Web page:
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I am working as a private secretary (for CEO) of a small company in India. Even though the company is small, it is very well established with really good salaries and benefits.

I usually go to meetings with my boss. Now he is insisting that I wear open clothes (specially chest area) when going to these meetings. He thinks he can easily negotiate a deal with the other party, when they are looking at me.

I am very uncomfortable wearing these type of clothes and I did mention this to him. He is asking me why did I accept the job on the first place if I am not comfortable with this. My contract did say that I will need to wear clothes as per company needs. I did not think it will be a big deal and signed anyway.

Is there a way to reject wearing those types of clothes and keep my job at the same time?

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    We can give you a general script to follow to professionally communicate to your boss your unwillingness to wear such revealing clothing but we can't know whether that will have the effect you're looking for. Your boss may consider this a job requirement and then your only recourse would be to escalate to HR or find a lawyer. But both those options depend on your company culture and how well the relevant employment laws for your location cover you when it comes to sexism and discrimination. – Lilienthal Dec 18 '17 at 11:46
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    You probably assumed that "wear clothes as per company needs" would be within the range of appropriate business clothing. That might be a point you could use in discussing this with your boss. – Patricia Shanahan Dec 18 '17 at 16:15
  • Not clear if he is requesting or enforcing. Are you wearing revealing clothes to his satisfaction at this time? – paparazzo Dec 18 '17 at 17:31
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    "Now he is insisting that I wear open clothes (specially chest area) when going to these meetings. He thinks he can easily negotiate a deal with the other party, when they are looking at me." His offers must be really shitty if he needs that make a deal. – DarkPurpleShadow Dec 18 '17 at 20:07
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    " My contract did say that I will need to wear clothes as per company needs." I would take that to mean a pants suit, not a tank top. Maybe I'm just naive. – AffableAmbler Dec 18 '17 at 21:30
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My contract did say that I will need to wear clothes as per company needs

If it is in the clause of the contract, it shouldn't have been taken lightly because like your boss said why did I accept the job in the first place if I am not comfortable with this. but you can always see what that certain clause says, does it say revealing, open, short, tight or elegant? from there you take on the below advice (if you prefer)

Now, if we talk about the mentality of south Asian people (and no offense to any) they have a strong opinion "If it shows, it will sell" and that has sadly been objectified it into women because you know the reason. In your situation which might tick your boss off if pushed because he can say it was in the clause, but as a man perspective (me), you can dress well. Revealing clothes isn't always a "deal maker".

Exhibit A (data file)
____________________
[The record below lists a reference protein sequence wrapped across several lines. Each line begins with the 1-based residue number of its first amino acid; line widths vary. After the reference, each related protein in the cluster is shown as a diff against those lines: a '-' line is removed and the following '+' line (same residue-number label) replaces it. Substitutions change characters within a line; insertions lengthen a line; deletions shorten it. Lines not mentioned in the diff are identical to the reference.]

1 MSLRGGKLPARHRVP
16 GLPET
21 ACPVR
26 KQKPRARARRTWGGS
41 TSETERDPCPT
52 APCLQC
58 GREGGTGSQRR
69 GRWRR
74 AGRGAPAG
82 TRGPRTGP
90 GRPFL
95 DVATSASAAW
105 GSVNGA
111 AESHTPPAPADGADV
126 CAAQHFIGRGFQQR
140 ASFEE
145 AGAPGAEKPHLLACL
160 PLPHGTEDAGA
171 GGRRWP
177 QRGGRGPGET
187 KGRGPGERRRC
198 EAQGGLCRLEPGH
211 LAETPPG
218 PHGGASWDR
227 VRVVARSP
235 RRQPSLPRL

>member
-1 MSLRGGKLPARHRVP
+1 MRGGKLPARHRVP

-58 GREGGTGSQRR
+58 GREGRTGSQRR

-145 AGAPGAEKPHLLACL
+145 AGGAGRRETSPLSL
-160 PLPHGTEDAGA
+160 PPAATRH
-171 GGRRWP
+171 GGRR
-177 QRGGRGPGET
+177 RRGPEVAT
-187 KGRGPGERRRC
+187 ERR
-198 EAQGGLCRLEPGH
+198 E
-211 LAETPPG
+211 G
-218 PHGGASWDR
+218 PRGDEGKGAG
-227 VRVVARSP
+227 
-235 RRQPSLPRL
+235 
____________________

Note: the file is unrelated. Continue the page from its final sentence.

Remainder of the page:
Is there a way to reject wearing those types of clothes and keep my job at the same time?

You can/might turn this around by dressing more elegant, look for good premium dresses, good salon for good haircut and taken professional makeup classes on youtube, this (might) will change the mind of your boss from "open" clothes, but if he insists, it is a sign that says that he is trying to sell his business by objectifying a women which might not be ok with you or other women.

The above assumption is based on if I was a boss and I had a secretary, I would rather ask for to dress more elegantly, executively and premium, if I had to ask my secretary to wear revealing clothes, then it is my thought process that is wrong and if things might go beyond business with secretaries (it is in history).

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    Spend more on salon and fancy clothes does not seem fair. – paparazzo Dec 18 '17 at 16:29
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    @Paparazzi The OP is not ok with the fact that wearing tight or revealing clothes. I advise her the best I can and If I was a boss and I would as of that because if her boss is trying to make her skin reveal, it is time to quit. – user15704 Dec 18 '17 at 16:37
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    Your comment about ‘South Asian People’ IS offensive. Your disclaimer does not make it any better. Does western world not practice ‘show and sell’? Some would think more than anyone. Moreover your answer would have been valid even without that remark. Whether it is right or wrong is different argument altogether. – PagMax Dec 19 '17 at 2:07
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    @PagMax I am south asian and my assumption is based on the culture I was surrounded with. How can I blame west when all I know about west if through media or Trump, movies aren't real. – user15704 Dec 19 '17 at 9:21
  • @cookieMonster I didn't say you are blaming west. I meant one can do it with similar logic as yours. I am also south asian. I do not think people believe in "Show and Sell" anymore than anyone from some other geographical region. – PagMax Dec 19 '17 at 10:47

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